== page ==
Stewart was an active contributor to the life and settlement of Bathurst and was a founder of its Presbyterian Church laying its foundation stone on 30th April 1834 and also served as a Magistrte. His compassion for the welfare of convicts was widely known and he was often approached by them when they needed help. Stewart died in April 1854.

James Horne Stewart inherited the property and immediately set out to develop and intensify its farming activities resulting in the establishment of up to 120 tenant farms on 12,000 acres of the estate and the creation of the villages of Dunkeld and Evans Plains (for the Village of Mount Pleasant) by the mid 1850’s, right in the centre of the estate.

James Stewart demolished two thirds of ‘Strath’ in 1969 on the death of his mother, General Stewart’s widow, and commenced building ‘The Mount’ (Abercrombie House) in 1870 using granite rock quarried on the site of the house, supplementing its construction with materials salvaged from the partial demolition of his father’s house nearby. ‘The Mount’ (Abercrombie House) was completed in 1878. It’s design closely follows, but is an enlargement of a pattern published in ‘Villas & Cottages’ by Calvert Vauz in 1856 and is therefore a very rare example of the work of Vauz in the Australian context. Vaux is celebrated in America as the creator of Central Park in New York and a superb landscape architect. The supervising architect was Mathew Sadlier of Bathurst who died in December 1872 before the construction phase began and was replaced by George Mansfield who modified and completed the building over the next six years. The builder was David Jones who was responsible subsequently for some of Bathurst’s fine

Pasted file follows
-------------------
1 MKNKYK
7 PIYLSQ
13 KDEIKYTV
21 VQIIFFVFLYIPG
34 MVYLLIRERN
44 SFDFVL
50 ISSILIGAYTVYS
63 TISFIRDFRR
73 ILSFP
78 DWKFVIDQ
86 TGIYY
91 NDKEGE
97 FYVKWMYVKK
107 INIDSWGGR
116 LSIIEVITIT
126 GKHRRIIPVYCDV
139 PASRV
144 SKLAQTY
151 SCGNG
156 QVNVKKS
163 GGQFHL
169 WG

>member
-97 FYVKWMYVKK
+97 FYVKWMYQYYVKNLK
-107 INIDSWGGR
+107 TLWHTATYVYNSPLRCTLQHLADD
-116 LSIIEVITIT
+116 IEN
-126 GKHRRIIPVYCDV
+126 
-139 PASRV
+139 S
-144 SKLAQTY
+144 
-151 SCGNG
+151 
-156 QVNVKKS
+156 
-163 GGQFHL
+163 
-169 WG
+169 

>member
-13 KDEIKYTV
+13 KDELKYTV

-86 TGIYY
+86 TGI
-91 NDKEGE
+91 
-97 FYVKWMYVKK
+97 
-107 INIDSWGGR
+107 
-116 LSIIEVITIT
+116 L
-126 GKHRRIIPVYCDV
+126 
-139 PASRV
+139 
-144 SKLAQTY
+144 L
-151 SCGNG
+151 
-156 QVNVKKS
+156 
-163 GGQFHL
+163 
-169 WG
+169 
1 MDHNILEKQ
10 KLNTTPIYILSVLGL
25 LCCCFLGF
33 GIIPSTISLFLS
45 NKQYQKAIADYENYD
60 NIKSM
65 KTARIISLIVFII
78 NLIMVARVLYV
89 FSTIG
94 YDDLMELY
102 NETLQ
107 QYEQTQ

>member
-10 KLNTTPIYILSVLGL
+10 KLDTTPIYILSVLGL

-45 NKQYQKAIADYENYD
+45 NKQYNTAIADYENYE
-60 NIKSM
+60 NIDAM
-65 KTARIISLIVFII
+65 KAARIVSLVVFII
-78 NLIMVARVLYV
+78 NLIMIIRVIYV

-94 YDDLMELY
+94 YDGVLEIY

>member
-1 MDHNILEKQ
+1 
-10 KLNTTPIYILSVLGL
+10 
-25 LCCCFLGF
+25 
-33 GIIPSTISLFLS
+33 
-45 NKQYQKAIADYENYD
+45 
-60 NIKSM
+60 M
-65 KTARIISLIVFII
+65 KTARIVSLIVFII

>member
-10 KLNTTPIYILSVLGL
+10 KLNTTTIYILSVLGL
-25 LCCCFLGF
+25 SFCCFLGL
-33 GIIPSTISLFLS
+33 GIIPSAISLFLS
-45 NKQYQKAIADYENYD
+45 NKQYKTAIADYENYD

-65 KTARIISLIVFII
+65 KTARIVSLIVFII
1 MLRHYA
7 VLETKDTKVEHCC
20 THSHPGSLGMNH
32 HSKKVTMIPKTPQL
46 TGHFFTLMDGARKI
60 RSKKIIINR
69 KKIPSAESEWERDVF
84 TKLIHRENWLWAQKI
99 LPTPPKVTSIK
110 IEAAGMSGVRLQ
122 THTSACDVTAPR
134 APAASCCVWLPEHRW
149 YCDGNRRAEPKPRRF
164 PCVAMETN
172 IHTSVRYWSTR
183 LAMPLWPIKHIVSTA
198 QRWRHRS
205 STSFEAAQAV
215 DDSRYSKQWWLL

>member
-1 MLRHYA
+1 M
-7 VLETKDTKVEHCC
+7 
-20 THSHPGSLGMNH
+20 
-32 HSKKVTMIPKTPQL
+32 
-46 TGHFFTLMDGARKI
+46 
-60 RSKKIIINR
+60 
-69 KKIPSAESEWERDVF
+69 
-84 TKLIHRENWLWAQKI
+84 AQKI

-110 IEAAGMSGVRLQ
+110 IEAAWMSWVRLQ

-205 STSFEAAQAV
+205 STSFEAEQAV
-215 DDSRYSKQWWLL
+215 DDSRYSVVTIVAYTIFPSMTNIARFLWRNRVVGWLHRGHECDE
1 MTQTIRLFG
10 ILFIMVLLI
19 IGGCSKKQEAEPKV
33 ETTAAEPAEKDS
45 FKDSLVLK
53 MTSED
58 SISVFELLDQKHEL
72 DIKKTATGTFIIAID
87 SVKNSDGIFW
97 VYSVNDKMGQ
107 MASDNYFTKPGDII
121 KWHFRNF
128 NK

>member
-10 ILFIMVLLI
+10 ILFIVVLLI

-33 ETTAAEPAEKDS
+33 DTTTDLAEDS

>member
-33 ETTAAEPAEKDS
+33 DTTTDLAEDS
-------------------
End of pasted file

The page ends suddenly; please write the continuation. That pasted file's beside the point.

Victorian buildings including the Court House. ‘The Mount’ was his first major project.

James Stewart was a highly successful pastoralist and strongly philanthropic in the Bathurst community with particularly long service as a deacon of the Presbyterian church, having substantially paid for the construction of the new Saint Stephens Church in the 1872 and the adjoining church hall in the early 1900s. He also paid substantially for the building of the Baptist Church in Bathurst in 1870 and constructed nearly all the public buildings in Evans Plains.

Stewart was one of the wealthiest citizens of Bathurst up until the depression of the 1890s. By 1906 he had sold about 12,000 acres of the estate (the entire southern portion to which he had applied tenant farming since the 1850s) to the developer A.C. Reid who subdivided it into 82 small farms ranging from 12 to 386 acres. Many of these farms were purchased by the former tenant farmers. Stewart died in 1920 and his wife Harriet died in 1922. Both were in their nineties. The house was vacated by the Stewart family in November 1927.

The house and 46 acres of home paddocks were bought by Rex Morgan AM, MBE, widely noted and three times nationally honoured educationalist, and Mary Morgan from James Stewart’s great grandson in late 1968 and a condition of the sale was that the name of the house be changed resulting in Morgans selection of ‘Abercrombie House’, a reference both to the shire of that name in which the property was situated and to General Sir Ralph Abercrombie, under who William Stewart had served in the 1790s in the West Indies. The Morgans embarked on a complete restoration of the house and property which is now largely finished and commenced a programme of public heritage tours of the house which has continued regularly since April 1969, making Abercrombie House one of the longest standing privately owned historic house museums in Australia.